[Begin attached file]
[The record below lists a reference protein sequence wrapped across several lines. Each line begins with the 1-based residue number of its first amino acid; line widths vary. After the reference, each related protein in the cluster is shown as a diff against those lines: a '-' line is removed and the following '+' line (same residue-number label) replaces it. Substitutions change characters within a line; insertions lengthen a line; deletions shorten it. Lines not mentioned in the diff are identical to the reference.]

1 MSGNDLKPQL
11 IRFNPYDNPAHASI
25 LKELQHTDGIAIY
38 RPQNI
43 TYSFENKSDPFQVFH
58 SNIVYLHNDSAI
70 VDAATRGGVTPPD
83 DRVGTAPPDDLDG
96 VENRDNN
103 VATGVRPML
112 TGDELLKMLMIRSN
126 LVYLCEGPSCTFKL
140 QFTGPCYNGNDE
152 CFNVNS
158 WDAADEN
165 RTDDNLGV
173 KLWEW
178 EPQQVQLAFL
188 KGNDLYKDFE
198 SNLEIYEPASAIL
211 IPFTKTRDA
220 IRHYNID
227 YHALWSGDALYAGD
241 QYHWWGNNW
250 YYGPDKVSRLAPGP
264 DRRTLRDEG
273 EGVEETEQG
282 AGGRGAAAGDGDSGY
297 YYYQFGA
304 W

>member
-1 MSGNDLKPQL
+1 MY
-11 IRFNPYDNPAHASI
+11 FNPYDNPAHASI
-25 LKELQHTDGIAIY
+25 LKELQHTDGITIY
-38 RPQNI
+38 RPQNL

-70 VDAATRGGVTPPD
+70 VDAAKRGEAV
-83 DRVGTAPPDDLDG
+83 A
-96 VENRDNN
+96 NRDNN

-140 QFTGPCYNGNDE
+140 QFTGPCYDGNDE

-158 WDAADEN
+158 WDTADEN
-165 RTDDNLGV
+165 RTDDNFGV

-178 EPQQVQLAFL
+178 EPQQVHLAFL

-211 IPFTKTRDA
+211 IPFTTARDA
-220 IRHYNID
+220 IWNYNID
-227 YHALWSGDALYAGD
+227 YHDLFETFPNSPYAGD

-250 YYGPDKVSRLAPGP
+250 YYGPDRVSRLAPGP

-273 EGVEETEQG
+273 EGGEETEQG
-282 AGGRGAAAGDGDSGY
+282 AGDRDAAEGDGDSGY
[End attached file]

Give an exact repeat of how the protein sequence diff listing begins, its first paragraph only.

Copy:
[The record below lists a reference protein sequence wrapped across several lines. Each line begins with the 1-based residue number of its first amino acid; line widths vary. After the reference, each related protein in the cluster is shown as a diff against those lines: a '-' line is removed and the following '+' line (same residue-number label) replaces it. Substitutions change characters within a line; insertions lengthen a line; deletions shorten it. Lines not mentioned in the diff are identical to the reference.]